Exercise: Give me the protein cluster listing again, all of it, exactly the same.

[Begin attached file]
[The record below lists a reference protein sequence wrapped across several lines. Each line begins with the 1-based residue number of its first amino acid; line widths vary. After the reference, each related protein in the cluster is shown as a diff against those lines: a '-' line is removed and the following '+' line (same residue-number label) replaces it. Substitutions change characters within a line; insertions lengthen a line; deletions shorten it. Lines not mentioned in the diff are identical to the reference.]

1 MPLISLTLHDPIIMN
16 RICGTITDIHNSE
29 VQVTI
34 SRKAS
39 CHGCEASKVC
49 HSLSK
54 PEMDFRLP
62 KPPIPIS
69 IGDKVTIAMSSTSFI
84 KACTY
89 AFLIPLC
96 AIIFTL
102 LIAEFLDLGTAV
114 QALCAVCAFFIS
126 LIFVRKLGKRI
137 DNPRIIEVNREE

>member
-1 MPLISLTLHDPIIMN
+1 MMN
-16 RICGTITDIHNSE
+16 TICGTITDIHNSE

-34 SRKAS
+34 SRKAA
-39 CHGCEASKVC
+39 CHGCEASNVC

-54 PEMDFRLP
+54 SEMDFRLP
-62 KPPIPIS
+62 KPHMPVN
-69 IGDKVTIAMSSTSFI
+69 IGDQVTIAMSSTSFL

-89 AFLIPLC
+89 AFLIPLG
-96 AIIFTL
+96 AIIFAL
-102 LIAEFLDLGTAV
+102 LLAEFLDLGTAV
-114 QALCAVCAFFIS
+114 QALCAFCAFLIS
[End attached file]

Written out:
[The record below lists a reference protein sequence wrapped across several lines. Each line begins with the 1-based residue number of its first amino acid; line widths vary. After the reference, each related protein in the cluster is shown as a diff against those lines: a '-' line is removed and the following '+' line (same residue-number label) replaces it. Substitutions change characters within a line; insertions lengthen a line; deletions shorten it. Lines not mentioned in the diff are identical to the reference.]

1 MPLISLTLHDPIIMN
16 RICGTITDIHNSE
29 VQVTI
34 SRKAS
39 CHGCEASKVC
49 HSLSK
54 PEMDFRLP
62 KPPIPIS
69 IGDKVTIAMSSTSFI
84 KACTY
89 AFLIPLC
96 AIIFTL
102 LIAEFLDLGTAV
114 QALCAVCAFFIS
126 LIFVRKLGKRI
137 DNPRIIEVNREE

>member
-1 MPLISLTLHDPIIMN
+1 MMN
-16 RICGTITDIHNSE
+16 TICGTITDIHNSE

-34 SRKAS
+34 SRKAA
-39 CHGCEASKVC
+39 CHGCEASNVC

-54 PEMDFRLP
+54 SEMDFRLP
-62 KPPIPIS
+62 KPHMPVN
-69 IGDKVTIAMSSTSFI
+69 IGDQVTIAMSSTSFL

-89 AFLIPLC
+89 AFLIPLG
-96 AIIFTL
+96 AIIFAL
-102 LIAEFLDLGTAV
+102 LLAEFLDLGTAV
-114 QALCAVCAFFIS
+114 QALCAFCAFLIS